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  3. Isn’t it a membership requirement in the PCA & TGC to subscribe to World magazine? Or be a Bernie Sanders supporter? These two very different perspectives more that being “confessional” seem to be the ticket that gets a ride to the valley of influence. Of course I once heard a good lecture about the Myth of Influence.

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  4. So I could’ve been cohabiting while engaged? Lotta good that does me now. Though, as it regards TGC, neither opportunity is appealing. And if you stay too long cohabiting you get the same legal ramifications, plus all the illegitimate children. You know, like all the Baptists membered up in the PCA

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  5. Darryl, thanks for answering in as much detail as you did. I didn’t expect a blog post to come out of that comment thread and for that I’m appreciative. I don’t necessarily want to dispute the points you made in the article. Whether I agree wholeheartedly with every point you made makes no difference. You explained well why you don’t engage. I guess I’m personally thankful that Horton and others haven’t taken your approach. If they had, I might still be a Baptist right now. I was introduced to Horton through TGC, and devoured a large portion of his books. As I said before, he started me down the road to being Reformed. I would encourage you not to forget the human aspect in all of this. There are a lot of people “In the movement” who aren’t digging heels in the sand over various issues. I certainly wasn’t. I have a friend from the Baptist church I used to attend who is planning on going to Southern Seminary next year (I still have time to move him to the dark side). I suppose he would be classified as “in the movement”, but he is very receptive to the some of the different stuff we have read and discussed together. Again, I’m not suggesting that you stop criticizing, “Reformed” evangelicalism is embarrassing at times. I prefer regular cupcakes as opposed to gospel-centered cupcakes thank you. But I don’t think big Eva has shut off all conversation with confessionally Reformed folk. So if you won’t “engage” for the sake of the leaders, why not for the sake of the people?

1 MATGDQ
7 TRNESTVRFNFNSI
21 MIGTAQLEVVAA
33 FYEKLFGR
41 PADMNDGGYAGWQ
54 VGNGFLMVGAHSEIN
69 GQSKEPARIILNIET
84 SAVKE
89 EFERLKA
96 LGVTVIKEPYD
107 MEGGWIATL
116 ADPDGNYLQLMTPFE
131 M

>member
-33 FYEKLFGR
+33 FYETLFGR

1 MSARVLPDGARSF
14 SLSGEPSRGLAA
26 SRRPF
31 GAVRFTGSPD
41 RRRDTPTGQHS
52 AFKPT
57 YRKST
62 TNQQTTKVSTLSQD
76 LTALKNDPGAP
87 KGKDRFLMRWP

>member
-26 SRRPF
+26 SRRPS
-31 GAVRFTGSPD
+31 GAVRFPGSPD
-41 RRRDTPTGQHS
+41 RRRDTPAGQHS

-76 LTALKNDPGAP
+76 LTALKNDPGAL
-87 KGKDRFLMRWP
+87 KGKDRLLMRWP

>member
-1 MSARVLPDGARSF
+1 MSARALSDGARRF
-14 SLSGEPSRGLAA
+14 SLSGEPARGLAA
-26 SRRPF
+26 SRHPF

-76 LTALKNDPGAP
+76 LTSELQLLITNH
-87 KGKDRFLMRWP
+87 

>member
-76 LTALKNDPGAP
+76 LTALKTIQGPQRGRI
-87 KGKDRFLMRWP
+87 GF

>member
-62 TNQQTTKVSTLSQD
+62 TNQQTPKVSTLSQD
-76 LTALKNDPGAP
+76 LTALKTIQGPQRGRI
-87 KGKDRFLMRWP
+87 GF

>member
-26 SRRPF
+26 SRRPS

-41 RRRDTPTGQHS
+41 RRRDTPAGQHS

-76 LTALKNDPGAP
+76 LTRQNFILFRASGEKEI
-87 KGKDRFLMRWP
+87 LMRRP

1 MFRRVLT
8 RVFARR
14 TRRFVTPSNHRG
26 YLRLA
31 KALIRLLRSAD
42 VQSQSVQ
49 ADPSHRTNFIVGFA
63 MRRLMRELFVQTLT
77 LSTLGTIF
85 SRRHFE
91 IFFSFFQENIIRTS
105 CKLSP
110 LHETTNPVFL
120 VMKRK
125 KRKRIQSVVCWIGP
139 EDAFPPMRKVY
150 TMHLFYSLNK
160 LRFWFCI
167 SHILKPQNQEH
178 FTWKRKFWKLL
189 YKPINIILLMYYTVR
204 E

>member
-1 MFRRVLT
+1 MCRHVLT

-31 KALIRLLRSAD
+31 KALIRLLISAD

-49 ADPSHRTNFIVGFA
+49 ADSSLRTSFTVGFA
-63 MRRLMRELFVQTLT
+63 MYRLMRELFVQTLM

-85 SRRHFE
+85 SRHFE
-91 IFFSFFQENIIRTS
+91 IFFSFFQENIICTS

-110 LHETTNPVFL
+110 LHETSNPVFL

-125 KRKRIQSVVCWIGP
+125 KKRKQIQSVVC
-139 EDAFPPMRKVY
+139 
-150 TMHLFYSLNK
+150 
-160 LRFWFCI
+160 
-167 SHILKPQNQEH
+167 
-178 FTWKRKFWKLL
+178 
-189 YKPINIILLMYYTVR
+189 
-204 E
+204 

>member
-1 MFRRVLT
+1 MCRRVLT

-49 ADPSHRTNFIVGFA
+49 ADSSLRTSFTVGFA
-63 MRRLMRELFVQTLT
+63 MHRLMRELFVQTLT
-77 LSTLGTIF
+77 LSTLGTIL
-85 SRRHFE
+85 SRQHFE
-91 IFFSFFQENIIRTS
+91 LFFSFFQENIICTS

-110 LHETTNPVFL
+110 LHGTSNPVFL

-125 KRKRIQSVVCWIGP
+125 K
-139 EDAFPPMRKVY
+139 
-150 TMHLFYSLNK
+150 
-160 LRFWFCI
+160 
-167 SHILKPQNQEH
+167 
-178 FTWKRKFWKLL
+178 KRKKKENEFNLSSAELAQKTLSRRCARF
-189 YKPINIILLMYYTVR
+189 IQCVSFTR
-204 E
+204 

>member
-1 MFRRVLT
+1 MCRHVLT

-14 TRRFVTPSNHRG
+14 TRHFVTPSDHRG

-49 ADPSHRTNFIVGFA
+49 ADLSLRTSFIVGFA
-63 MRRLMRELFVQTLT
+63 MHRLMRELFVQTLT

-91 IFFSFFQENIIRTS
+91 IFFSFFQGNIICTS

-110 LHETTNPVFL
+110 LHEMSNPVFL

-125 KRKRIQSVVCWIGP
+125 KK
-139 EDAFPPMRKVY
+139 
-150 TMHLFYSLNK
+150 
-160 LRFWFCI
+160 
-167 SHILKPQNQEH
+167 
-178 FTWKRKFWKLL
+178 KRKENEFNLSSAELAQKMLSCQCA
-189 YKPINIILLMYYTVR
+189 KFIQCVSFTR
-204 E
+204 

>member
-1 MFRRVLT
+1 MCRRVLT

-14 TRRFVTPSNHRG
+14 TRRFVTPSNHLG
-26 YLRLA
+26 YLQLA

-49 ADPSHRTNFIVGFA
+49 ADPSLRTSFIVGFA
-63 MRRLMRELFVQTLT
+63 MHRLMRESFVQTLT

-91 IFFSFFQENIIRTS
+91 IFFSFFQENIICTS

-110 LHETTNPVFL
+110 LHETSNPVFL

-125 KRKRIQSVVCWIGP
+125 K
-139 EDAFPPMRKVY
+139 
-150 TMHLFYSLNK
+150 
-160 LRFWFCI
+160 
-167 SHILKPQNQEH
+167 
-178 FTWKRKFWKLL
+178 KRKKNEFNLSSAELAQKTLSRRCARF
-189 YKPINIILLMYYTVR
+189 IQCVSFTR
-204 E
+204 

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  6. Dustin,

    I think I know why you’re coming from. But Daryl’s saltiness attracted me to the blog because I felt I was going crazy for being mad that my (at the time) local PCA church was violating the regulative principle all the time while they worshiped Dr. Keller.

    And I taught out of Michael Horton’s Pilgrim Theology for Sunday School. >_>

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  7. Darryl, I understand that. Your interview with Dever on 9Marks back in the day was an example of the “engagement” I’m talking about (he tried to put you on the spot randomly about baptism which was funny). You don’t seem to find him insufferable. There are also a few bloggers who have publicly promoted your books on TGC (Deyoung more than once). Maybe some opportunity there? Maybe not. Ultimately I’m just saying if you have opportunities to expose more people to Reformed confessionalism in a way that doesn’t immediately turn them off it would be a positive thing. What that looks like for you given your unique voice in all of this, I’m not sure. Just throwing the idea out there because I think some people do listen and some might just change their mind.

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  8. “Myth of Influence”
    All this talk about culture building makes me think of the guys in the chess team arguing about whether they should ask out the blond or the red head cheerleader. I’m sure they could muster up very good reasons for their preference, but it doesn’t change the fact that they will spend prom playing WoW in their parents’ basements.